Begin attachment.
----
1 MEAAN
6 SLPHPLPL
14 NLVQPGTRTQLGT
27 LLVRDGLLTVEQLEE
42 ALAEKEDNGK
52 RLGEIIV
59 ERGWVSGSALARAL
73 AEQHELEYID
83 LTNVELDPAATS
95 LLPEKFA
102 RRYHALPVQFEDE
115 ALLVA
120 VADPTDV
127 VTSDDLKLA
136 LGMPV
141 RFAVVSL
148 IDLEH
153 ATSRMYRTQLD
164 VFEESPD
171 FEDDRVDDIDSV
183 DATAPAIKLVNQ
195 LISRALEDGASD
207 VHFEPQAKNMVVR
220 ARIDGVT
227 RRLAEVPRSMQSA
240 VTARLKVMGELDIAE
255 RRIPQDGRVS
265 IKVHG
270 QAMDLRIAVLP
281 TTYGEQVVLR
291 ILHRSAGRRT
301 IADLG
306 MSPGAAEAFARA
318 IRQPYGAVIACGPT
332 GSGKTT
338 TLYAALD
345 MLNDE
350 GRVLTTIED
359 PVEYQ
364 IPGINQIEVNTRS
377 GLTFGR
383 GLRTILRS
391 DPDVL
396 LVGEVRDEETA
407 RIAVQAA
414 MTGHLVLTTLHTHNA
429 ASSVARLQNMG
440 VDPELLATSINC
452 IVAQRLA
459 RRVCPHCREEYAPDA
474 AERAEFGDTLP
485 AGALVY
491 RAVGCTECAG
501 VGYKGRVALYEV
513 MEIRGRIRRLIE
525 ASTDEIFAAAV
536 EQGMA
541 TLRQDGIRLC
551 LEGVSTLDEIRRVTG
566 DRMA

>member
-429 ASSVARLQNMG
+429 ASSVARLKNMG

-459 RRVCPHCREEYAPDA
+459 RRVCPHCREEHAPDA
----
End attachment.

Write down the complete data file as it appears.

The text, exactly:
1 MEAAN
6 SLPHPLPL
14 NLVQPGTRTQLGT
27 LLVRDGLLTVEQLEE
42 ALAEKEDNGK
52 RLGEIIV
59 ERGWVSGSALARAL
73 AEQHELEYID
83 LTNVELDPAATS
95 LLPEKFA
102 RRYHALPVQFEDE
115 ALLVA
120 VADPTDV
127 VTSDDLKLA
136 LGMPV
141 RFAVVSL
148 IDLEH
153 ATSRMYRTQLD
164 VFEESPD
171 FEDDRVDDIDSV
183 DATAPAIKLVNQ
195 LISRALEDGASD
207 VHFEPQAKNMVVR
220 ARIDGVT
227 RRLAEVPRSMQSA
240 VTARLKVMGELDIAE
255 RRIPQDGRVS
265 IKVHG
270 QAMDLRIAVLP
281 TTYGEQVVLR
291 ILHRSAGRRT
301 IADLG
306 MSPGAAEAFARA
318 IRQPYGAVIACGPT
332 GSGKTT
338 TLYAALD
345 MLNDE
350 GRVLTTIED
359 PVEYQ
364 IPGINQIEVNTRS
377 GLTFGR
383 GLRTILRS
391 DPDVL
396 LVGEVRDEETA
407 RIAVQAA
414 MTGHLVLTTLHTHNA
429 ASSVARLQNMG
440 VDPELLATSINC
452 IVAQRLA
459 RRVCPHCREEYAPDA
474 AERAEFGDTLP
485 AGALVY
491 RAVGCTECAG
501 VGYKGRVALYEV
513 MEIRGRIRRLIE
525 ASTDEIFAAAV
536 EQGMA
541 TLRQDGIRLC
551 LEGVSTLDEIRRVTG
566 DRMA

>member
-429 ASSVARLQNMG
+429 ASSVARLKNMG

-459 RRVCPHCREEYAPDA
+459 RRVCPHCREEHAPDA